A compelling fable about the pitfalls of ruminating too much and living too little.

CODE OF DISJOINTED LETTERS

A man’s obsession with secret writings leads him to strange encounters and offbeat ideas in this darkly mysterious fantasia.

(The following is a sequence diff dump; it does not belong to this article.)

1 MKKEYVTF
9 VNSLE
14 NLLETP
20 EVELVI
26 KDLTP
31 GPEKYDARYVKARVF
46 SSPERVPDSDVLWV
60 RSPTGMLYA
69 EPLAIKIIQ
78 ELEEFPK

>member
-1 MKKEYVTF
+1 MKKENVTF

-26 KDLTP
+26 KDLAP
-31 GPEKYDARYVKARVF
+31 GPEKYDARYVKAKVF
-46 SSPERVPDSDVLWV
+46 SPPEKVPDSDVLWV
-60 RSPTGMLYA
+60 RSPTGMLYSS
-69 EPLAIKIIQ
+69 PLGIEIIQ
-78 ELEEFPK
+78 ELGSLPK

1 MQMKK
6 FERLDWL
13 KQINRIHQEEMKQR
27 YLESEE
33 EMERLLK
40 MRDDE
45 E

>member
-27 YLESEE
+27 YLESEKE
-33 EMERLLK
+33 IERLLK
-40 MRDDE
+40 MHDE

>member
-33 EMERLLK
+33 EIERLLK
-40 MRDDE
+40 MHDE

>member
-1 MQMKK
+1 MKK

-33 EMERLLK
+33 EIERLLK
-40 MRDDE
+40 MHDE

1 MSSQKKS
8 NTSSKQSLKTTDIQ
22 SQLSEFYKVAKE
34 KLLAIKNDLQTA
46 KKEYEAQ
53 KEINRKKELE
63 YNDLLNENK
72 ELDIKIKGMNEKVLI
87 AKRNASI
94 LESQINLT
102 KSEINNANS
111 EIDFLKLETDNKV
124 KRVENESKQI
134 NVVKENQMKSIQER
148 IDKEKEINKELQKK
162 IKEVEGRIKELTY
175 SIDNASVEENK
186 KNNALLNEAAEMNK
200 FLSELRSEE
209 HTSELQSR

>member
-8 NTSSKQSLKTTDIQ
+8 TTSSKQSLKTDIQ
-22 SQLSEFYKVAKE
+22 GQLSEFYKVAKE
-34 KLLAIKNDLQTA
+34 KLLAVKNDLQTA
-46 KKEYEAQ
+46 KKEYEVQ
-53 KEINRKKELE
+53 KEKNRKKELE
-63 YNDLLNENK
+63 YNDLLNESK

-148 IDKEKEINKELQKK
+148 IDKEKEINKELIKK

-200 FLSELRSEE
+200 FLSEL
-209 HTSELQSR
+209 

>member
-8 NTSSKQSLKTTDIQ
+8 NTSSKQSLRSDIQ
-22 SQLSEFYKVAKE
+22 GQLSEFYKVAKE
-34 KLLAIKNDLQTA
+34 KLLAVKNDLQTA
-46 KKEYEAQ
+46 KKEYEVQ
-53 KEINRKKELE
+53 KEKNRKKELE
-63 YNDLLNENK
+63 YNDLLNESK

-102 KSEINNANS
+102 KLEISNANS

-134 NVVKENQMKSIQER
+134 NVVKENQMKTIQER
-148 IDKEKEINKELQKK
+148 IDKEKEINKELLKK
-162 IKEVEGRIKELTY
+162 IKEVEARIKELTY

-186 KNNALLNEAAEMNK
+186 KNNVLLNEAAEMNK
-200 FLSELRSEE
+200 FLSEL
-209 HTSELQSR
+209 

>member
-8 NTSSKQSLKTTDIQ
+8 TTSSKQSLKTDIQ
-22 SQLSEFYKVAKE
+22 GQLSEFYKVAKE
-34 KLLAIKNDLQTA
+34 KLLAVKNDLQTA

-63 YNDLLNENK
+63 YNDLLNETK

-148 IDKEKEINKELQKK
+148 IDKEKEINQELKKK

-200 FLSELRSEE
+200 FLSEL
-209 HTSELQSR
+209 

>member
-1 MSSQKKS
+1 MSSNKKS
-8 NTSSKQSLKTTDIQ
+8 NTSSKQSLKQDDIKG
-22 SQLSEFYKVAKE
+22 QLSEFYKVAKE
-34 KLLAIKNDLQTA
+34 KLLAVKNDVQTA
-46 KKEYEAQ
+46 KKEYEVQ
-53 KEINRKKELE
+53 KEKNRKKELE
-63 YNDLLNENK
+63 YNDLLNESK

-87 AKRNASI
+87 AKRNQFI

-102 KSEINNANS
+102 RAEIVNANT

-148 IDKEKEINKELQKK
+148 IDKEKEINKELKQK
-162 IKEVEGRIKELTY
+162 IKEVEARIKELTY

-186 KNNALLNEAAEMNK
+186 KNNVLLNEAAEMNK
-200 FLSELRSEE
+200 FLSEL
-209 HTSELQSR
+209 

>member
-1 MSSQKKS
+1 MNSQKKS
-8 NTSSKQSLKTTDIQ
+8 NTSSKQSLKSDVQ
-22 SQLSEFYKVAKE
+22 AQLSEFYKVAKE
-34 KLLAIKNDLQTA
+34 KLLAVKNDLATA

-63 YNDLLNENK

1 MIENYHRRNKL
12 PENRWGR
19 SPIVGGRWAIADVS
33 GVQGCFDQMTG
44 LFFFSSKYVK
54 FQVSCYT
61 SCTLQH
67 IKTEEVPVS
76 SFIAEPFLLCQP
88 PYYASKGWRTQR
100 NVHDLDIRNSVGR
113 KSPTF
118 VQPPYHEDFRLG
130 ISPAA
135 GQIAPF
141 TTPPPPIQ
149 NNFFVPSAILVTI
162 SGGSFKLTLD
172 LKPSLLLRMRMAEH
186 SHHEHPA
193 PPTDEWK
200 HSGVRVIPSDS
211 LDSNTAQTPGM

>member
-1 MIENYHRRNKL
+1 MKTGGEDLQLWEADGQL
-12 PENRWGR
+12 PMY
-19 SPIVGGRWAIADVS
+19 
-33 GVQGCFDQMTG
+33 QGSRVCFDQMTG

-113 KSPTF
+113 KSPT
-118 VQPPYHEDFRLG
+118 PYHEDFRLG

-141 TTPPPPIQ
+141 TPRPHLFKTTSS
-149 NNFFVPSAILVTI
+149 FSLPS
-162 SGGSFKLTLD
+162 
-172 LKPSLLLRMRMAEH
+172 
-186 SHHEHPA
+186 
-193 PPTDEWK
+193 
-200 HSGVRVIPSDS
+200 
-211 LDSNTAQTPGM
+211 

In this debut novel, Oktay is a doctor living in Istanbul who likes to think about such cosmic conundrums as time travel, astrology and UFOs. His deepest passion is his search for an occult code that will reveal hidden messages in the Quran, which takes up so much of his time that he loses his job and strains his marriage to his long-suffering wife. After writing a dense treatise on the code, revealing messages that are anything but clear, he’s invited on to a bizarre reality show with five other contestants who possess esoteric knowledge, including a physicist, a clergyman, a fortuneteller, a spiritual medium and a young boy with prophetic gifts. They compete in increasingly enigmatic challenges, from running a maze to creating unspecified products and taking part in group projects. Mainly, however, they sit around talking about financial markets, noncoding DNA, entropy, the arrow of time, the Mayan apocalypse and so on, in expansive but murky terms. Some contestants are eliminated, and then the narrative adds a devil who terrorizes and beats Oktay and an angel who protects him; each offers his own discourse on the relative worthiness of the human race. The ideas in this slender novel are seldom posed with clarity or depth, nor are they apparently meant to be. Instead, its religious/philosophical/scientific reflections seem meant to suggest vast, obscure patterns of existence—pictures that emerge only in the aggregate, at a far remove from the seemingly meaningless pixels of individual experience. From them, the novel conjures a mood of Kafkaesque bafflement that’s explained but not dispelled by a late reveal that readers will likely see coming. Fortunately, Alkan’s deft magical realism and talent for evocative description and sharply-etched characters make for an engaging story. Overall, its emotional resonance doesn’t bog down in the sometimes-muzzy intellectualism.